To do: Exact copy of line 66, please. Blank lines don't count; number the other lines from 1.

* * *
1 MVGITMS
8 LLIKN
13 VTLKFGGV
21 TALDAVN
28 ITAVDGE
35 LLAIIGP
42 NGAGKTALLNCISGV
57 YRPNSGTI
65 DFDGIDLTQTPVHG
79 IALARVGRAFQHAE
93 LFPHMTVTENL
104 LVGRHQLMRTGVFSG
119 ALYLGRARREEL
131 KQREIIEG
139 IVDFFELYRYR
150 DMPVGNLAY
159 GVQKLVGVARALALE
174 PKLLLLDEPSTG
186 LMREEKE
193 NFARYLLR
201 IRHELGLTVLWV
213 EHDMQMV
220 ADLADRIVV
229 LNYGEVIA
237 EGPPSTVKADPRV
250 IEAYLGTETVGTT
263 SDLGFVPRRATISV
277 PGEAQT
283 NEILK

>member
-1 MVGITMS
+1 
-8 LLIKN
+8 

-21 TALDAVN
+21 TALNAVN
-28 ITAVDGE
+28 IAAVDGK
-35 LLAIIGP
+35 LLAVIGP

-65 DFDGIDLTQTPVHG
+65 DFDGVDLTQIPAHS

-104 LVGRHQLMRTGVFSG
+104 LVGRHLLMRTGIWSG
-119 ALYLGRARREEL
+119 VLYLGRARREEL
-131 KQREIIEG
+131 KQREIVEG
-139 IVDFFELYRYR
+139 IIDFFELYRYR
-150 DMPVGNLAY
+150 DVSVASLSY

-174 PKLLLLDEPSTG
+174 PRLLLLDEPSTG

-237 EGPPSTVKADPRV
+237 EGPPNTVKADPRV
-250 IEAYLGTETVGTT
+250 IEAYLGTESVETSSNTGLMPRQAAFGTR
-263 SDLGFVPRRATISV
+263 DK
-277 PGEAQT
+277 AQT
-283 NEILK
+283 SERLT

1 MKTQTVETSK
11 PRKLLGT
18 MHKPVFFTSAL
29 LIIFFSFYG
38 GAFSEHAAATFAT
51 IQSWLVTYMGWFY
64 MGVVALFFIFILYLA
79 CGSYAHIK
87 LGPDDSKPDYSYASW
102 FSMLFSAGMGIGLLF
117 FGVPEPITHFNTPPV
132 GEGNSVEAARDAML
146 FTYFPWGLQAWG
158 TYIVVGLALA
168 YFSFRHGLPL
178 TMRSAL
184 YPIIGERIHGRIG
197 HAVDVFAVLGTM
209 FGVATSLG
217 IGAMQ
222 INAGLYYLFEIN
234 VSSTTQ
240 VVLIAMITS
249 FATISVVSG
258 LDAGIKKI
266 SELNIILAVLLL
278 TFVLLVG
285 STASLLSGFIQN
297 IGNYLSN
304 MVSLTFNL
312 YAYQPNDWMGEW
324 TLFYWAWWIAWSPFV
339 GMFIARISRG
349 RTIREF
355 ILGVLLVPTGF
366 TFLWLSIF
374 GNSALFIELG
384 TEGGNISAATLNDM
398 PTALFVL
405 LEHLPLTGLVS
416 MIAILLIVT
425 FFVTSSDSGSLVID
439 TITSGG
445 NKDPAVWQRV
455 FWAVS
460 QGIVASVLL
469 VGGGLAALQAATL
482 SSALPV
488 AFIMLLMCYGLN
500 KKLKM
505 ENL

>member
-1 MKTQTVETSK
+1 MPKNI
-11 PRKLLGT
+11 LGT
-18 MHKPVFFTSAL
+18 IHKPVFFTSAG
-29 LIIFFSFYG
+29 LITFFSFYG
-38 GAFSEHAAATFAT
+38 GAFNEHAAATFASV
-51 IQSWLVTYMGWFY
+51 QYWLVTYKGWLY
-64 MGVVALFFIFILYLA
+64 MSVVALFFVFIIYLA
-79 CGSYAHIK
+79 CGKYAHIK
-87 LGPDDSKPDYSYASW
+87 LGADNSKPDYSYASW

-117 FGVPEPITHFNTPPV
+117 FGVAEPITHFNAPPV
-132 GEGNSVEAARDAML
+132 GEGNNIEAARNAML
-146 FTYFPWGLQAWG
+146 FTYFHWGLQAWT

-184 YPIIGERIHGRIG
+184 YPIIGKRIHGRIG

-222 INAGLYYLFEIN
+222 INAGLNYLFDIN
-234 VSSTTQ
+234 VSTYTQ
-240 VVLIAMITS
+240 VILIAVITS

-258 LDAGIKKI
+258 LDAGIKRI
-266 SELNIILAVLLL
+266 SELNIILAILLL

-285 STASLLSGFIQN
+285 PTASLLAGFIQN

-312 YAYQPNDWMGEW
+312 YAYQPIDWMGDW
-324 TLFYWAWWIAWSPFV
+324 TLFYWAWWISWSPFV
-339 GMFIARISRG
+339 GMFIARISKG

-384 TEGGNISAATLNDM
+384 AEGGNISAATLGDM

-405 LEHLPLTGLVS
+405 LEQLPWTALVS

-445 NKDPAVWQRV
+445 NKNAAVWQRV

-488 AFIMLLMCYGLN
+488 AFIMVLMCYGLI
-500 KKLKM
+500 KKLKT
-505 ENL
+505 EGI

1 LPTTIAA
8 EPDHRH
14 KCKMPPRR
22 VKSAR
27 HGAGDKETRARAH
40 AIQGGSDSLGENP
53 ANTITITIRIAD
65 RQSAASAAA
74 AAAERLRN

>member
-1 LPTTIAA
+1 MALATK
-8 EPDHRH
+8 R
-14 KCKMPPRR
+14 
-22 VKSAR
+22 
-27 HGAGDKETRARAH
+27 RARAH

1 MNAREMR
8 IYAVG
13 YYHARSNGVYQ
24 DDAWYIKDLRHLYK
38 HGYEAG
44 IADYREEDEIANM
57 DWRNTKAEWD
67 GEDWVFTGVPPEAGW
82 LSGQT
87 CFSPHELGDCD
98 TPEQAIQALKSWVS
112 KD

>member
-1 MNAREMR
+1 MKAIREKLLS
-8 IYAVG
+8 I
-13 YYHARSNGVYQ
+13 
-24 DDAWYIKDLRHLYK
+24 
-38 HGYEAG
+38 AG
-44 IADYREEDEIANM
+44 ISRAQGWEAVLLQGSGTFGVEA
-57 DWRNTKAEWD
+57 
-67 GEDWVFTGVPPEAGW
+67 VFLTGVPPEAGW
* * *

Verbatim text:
11 PRKLLGT